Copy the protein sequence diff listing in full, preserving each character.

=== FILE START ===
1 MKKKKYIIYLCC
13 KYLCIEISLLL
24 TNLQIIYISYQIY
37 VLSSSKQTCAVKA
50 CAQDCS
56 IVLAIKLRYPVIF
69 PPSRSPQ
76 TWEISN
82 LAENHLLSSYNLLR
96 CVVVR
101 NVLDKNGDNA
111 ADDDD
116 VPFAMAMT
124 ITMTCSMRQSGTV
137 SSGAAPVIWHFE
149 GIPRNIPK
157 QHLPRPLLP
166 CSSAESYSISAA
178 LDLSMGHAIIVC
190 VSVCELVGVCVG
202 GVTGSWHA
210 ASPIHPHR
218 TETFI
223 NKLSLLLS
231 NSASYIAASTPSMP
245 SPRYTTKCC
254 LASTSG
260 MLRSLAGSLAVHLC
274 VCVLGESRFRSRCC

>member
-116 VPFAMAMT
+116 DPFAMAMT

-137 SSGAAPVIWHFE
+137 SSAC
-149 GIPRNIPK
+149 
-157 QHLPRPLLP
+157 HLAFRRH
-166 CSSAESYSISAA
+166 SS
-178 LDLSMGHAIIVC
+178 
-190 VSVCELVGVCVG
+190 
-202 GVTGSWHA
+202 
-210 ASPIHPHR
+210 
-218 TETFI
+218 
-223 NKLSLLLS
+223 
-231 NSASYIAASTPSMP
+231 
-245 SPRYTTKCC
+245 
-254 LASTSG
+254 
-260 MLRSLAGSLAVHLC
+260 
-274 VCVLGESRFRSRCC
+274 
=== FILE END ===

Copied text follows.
1 MKKKKYIIYLCC
13 KYLCIEISLLL
24 TNLQIIYISYQIY
37 VLSSSKQTCAVKA
50 CAQDCS
56 IVLAIKLRYPVIF
69 PPSRSPQ
76 TWEISN
82 LAENHLLSSYNLLR
96 CVVVR
101 NVLDKNGDNA
111 ADDDD
116 VPFAMAMT
124 ITMTCSMRQSGTV
137 SSGAAPVIWHFE
149 GIPRNIPK
157 QHLPRPLLP
166 CSSAESYSISAA
178 LDLSMGHAIIVC
190 VSVCELVGVCVG
202 GVTGSWHA
210 ASPIHPHR
218 TETFI
223 NKLSLLLS
231 NSASYIAASTPSMP
245 SPRYTTKCC
254 LASTSG
260 MLRSLAGSLAVHLC
274 VCVLGESRFRSRCC

>member
-116 VPFAMAMT
+116 DPFAMAMT

-137 SSGAAPVIWHFE
+137 SSAC
-149 GIPRNIPK
+149 
-157 QHLPRPLLP
+157 HLAFRRH
-166 CSSAESYSISAA
+166 SS
-178 LDLSMGHAIIVC
+178 
-190 VSVCELVGVCVG
+190 
-202 GVTGSWHA
+202 
-210 ASPIHPHR
+210 
-218 TETFI
+218 
-223 NKLSLLLS
+223 
-231 NSASYIAASTPSMP
+231 
-245 SPRYTTKCC
+245 
-254 LASTSG
+254 
-260 MLRSLAGSLAVHLC
+260 
-274 VCVLGESRFRSRCC
+274 